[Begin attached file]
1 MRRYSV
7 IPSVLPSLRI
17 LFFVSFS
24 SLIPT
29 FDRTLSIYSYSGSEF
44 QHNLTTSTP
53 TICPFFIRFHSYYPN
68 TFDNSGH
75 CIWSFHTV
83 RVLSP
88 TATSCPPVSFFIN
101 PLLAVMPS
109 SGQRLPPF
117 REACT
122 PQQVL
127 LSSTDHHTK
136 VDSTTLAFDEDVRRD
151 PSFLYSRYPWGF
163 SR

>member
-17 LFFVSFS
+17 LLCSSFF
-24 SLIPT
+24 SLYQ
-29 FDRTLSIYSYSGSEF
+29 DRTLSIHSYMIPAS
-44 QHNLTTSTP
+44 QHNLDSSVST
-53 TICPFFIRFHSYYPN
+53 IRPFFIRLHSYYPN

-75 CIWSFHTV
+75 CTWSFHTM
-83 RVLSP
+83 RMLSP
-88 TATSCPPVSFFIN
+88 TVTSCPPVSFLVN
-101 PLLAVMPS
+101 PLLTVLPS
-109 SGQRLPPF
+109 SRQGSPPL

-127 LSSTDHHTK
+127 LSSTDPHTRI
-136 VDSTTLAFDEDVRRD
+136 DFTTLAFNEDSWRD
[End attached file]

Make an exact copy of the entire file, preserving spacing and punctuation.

1 MRRYSV
7 IPSVLPSLRI
17 LFFVSFS
24 SLIPT
29 FDRTLSIYSYSGSEF
44 QHNLTTSTP
53 TICPFFIRFHSYYPN
68 TFDNSGH
75 CIWSFHTV
83 RVLSP
88 TATSCPPVSFFIN
101 PLLAVMPS
109 SGQRLPPF
117 REACT
122 PQQVL
127 LSSTDHHTK
136 VDSTTLAFDEDVRRD
151 PSFLYSRYPWGF
163 SR

>member
-17 LFFVSFS
+17 LLCSSFF
-24 SLIPT
+24 SLYQ
-29 FDRTLSIYSYSGSEF
+29 DRTLSIHSYMIPAS
-44 QHNLTTSTP
+44 QHNLDSSVST
-53 TICPFFIRFHSYYPN
+53 IRPFFIRLHSYYPN

-75 CIWSFHTV
+75 CTWSFHTM
-83 RVLSP
+83 RMLSP
-88 TATSCPPVSFFIN
+88 TVTSCPPVSFLVN
-101 PLLAVMPS
+101 PLLTVLPS
-109 SGQRLPPF
+109 SRQGSPPL

-127 LSSTDHHTK
+127 LSSTDPHTRI
-136 VDSTTLAFDEDVRRD
+136 DFTTLAFNEDSWRD